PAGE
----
The overload of such nutrients as phosphorus and nitrogen is causing toxic algae blooms in numerous locations, particularly in the warm, shallow western basin of Lake Erie. Last year, the city of Toledo, Ohio, which lies on the lake’s western shore, had to shut down its water intake for several days due to the algae which also fouls beaches on the Ontario shoreline.
The IJC says the algal blooms are the result of increased fertilizer runoff from farms and overflow from municipal sewers, as well as the warming of the lakes caused by climate change. The Ontario and federal governments have joined with the Great Lakes states in an effort to cut nutrient pollution by 40 per cent, in part by working with farmers to improve land-use practices.
he IJC’s Canadian chair, Gordon Walker, said there are “grave concerns” about the blue-green algae that is showing up in waterways across North America, and has been particularly bad in Lake Erie, in Lake of the Woods that straddles the Manitoba-Ontario-Minnesota border, and in Lake Winnipeg.
The IJC has also pointed to the chemicals that are being flushed into the rivers and lakes, and that traditional municipal waste-water treatment does not capture. When Mr. Walker served his first term on the IJC 20 years ago, there were 250 identified chemicals; today, there are 650.
“Most of these are not taken out by the normal means of sanitary treatment,” he said. “So far as we know, the water we all drink is treated and treated well and we do not have concerns. But we sometimes wonder if 30 years later, after they’ve been in the environment that long, [the chemicals] may prove to be a problem.”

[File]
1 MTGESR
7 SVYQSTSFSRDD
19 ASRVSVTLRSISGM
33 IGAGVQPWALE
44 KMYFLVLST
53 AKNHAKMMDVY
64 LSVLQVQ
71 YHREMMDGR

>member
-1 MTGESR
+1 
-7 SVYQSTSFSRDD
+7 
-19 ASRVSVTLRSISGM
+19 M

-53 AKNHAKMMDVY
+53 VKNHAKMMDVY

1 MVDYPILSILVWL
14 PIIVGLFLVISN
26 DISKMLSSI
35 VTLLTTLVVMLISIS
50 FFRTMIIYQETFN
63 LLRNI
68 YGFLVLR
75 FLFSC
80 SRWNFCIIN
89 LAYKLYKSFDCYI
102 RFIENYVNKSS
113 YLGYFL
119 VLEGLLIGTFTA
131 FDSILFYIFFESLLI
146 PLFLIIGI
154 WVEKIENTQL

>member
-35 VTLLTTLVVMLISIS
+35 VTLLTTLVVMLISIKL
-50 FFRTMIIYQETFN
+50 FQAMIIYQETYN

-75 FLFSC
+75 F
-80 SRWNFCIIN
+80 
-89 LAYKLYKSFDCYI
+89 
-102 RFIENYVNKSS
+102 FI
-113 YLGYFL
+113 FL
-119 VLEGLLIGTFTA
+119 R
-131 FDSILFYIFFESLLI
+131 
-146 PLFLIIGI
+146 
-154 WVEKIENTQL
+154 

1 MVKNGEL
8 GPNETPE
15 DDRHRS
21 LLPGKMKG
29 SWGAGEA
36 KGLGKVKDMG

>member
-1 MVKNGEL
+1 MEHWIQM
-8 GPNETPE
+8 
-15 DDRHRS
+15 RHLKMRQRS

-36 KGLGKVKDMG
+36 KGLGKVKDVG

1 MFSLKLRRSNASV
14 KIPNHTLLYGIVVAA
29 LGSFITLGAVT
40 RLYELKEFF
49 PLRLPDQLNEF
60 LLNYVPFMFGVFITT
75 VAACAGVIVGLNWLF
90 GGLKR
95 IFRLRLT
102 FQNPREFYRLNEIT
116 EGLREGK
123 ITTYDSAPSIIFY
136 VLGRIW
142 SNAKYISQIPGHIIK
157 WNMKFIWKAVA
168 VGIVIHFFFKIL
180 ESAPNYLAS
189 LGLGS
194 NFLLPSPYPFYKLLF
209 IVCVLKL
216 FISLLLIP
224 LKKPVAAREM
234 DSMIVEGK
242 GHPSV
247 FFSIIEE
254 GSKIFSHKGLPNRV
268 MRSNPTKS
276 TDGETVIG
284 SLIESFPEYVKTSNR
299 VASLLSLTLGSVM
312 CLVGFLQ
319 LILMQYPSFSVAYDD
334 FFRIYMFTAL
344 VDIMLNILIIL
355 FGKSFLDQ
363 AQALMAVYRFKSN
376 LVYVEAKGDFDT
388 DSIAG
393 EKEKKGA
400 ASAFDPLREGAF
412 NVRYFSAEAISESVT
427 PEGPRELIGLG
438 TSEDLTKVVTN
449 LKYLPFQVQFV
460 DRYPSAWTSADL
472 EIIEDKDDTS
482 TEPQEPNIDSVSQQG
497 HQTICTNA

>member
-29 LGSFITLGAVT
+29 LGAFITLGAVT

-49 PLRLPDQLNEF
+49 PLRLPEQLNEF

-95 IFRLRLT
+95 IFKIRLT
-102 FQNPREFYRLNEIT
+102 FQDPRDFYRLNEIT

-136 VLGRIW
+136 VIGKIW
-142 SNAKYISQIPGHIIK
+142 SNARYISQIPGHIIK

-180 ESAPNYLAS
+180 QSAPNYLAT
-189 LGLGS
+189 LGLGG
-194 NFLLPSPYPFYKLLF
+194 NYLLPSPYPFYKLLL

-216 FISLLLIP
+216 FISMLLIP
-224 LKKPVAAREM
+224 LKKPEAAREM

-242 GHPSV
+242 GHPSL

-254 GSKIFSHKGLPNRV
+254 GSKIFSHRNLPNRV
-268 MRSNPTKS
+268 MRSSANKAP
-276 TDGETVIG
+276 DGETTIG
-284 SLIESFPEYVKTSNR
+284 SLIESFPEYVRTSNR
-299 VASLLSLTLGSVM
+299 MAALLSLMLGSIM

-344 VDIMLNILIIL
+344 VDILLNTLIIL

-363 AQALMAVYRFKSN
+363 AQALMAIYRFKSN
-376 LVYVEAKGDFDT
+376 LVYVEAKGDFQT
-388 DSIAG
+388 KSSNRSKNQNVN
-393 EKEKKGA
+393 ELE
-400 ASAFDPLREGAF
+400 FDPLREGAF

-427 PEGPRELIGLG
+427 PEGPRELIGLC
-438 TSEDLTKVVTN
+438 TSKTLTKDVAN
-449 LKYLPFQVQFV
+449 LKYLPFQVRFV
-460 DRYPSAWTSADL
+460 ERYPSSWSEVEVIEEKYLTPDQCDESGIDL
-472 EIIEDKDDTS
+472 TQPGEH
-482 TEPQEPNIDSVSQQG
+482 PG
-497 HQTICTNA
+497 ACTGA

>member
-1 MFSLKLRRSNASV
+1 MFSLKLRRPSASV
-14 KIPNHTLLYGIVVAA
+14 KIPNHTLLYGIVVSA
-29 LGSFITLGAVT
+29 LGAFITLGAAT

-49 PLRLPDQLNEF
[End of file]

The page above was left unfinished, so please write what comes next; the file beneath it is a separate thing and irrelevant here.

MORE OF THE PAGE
Veteran water consultant Ralph Pentland co-authored the 2013 book, Down the Drain: How We are Failing to Protect our Water Resources, which argues that governments have to do a better job regulating the chemicals that are introduced into the consumer society and then end up in the water supply.
He complained that the protection of the Great Lakes often falls victim to jurisdictional wrangling among federal, provincial and municipal governments. Mr. Pentland is a member of the Forum for Leadership on Water, which released an open letter during the recent federal election on the need for better protection of Canada’s fresh-water resources.
The group urged the federal government to reinvest in the science of water quality and protection; to modernize its policies and legislation; and to make long-term investment in infrastructure that will provide resilience from extreme storms. Mr. Pentland said federal and provincial governments may have to look at “market mechanisms” – some type of pricing regime – to provide greater protection to the Great Lakes and other bodies of water.
“We don’t adhere to a polluter-plays principle at all in this country,” he said. Water use “is a free good provided by society as a whole. We all pay for the damages.”
Microplastics in Toronto’s Humber Bay, Lake Ontario
The bay at the mouth of the Humber River on Lake Ontario is considered a hot spot for “microplastics” – tiny bits of plastic that accumulate in the water, along the banks and in sediment. The plastic particles that are less than five millimetres in size and come from a variety of sources, including cosmetics and toothpaste, clothing and industrial processes.
University of Western Ontario geologist Patricia Corcoran has scoured the shoreline with her graduate students and found a high concentration of pellets, even floating in the Humber River, which flows through heavily industrialized areas of the Greater Toronto Area.
Legislators in the United States and Canada are working to ban microbeads – a subset of microplastics that are used as abrasives in cosmetics and toothpaste – though the laws are often riddled with loopholes. Dealing with microplastics as a whole is a bigger challenge, and requires society-wide effort to reduce use and find better alternatives for disposal.
...Continued in PART TWO